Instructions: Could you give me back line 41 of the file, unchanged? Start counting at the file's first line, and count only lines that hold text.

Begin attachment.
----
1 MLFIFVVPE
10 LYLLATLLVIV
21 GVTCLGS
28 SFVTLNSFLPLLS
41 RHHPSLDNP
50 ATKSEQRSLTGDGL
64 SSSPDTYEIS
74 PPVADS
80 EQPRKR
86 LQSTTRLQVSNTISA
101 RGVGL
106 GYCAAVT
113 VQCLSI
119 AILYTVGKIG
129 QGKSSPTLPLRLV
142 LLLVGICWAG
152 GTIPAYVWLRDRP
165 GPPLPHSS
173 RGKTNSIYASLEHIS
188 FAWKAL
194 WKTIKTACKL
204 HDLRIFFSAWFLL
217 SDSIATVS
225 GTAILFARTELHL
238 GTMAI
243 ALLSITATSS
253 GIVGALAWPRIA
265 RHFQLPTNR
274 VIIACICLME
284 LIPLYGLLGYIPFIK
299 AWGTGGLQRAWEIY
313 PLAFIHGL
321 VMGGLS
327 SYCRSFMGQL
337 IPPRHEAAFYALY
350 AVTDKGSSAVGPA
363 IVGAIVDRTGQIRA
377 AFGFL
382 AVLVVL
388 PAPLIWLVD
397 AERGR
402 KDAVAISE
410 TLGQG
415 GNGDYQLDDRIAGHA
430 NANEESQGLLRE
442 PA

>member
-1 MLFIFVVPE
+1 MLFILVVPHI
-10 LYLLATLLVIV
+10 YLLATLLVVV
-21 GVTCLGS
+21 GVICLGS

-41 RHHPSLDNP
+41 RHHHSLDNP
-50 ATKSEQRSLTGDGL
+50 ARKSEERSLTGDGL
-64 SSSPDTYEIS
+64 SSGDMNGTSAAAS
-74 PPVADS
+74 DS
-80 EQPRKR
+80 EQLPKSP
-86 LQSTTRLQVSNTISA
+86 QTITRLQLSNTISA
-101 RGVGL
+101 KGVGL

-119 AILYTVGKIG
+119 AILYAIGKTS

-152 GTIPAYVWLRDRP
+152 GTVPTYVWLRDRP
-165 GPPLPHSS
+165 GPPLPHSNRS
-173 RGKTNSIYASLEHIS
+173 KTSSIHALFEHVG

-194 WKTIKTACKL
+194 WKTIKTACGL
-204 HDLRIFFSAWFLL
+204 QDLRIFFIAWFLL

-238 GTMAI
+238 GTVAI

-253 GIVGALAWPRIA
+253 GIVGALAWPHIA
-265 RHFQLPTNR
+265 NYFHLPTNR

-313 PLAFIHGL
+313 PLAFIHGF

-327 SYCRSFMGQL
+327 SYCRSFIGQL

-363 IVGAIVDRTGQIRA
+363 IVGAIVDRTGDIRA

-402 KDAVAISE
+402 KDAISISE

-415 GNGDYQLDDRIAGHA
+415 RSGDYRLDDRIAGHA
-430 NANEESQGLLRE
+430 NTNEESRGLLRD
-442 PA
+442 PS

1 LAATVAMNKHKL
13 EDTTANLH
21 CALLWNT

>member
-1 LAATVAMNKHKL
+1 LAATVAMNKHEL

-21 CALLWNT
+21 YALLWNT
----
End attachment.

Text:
397 AERGR